Brass of the Month
Copyright © 2015 Monumental Brass Society (MBS)
Page last updated 05 June 2015
Copyright: Jon Bayliss
June 2015 -
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The Dotyn or Dottin family of Devon was well-
Walter is thought to have been a victim of the plague, which was raging in Oxford at the time of his death. His monument is unusual in that it has much the same design as contemporary brasses but is executed in alabaster instead. A few similar monuments survive and are the products of workshops in Southwark run by Netherlandish immigrants whose work came to dominate the monumental trade in late sixteenth and early seventeenth-
The inscription reads:
In obitum Doctissimi Religiosissimique
Juvenis Gualteri Dotyn Collegij
Qui legis haec luge quia sunt lugenda legenda
En calcas Musæ quod coluere caput
Hoc quod habes habuit quos habet cito forsã habebis
Vivendo hinc discas non moriendo mori
Obijt xxmo die Februarij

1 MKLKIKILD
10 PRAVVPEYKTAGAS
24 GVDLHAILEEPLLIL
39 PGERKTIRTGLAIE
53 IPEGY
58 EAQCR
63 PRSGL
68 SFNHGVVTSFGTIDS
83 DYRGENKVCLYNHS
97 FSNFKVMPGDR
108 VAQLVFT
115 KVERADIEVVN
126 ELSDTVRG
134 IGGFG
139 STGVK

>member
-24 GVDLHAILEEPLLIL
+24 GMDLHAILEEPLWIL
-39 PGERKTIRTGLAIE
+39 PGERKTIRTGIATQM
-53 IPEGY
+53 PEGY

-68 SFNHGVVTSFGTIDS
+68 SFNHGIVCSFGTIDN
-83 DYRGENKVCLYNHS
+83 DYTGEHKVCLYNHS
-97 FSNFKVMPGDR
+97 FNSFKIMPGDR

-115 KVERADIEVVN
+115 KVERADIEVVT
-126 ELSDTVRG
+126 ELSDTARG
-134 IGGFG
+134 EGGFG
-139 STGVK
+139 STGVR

Anno Domini 1603
Ætatis suæ xxti
This has been translated as:
On the death of Walter Dotyn, scholar and fellow of Exeter College, a young man of great learning and piety.
Mourn thosu that readest this: for it is a mournful tale that thou must read. Lo! thou treadest on a head that the muses loved; he had this which thou hast; what he has perchance thou soon wilt have. Learn from him to die not by dying but by living.
He died on the 20th day of February in the year of Our Lord 1603. His age 20.
Whether there was originally a surround is unclear. Perhaps it is just the equivalent of a mural brass in a plain stone.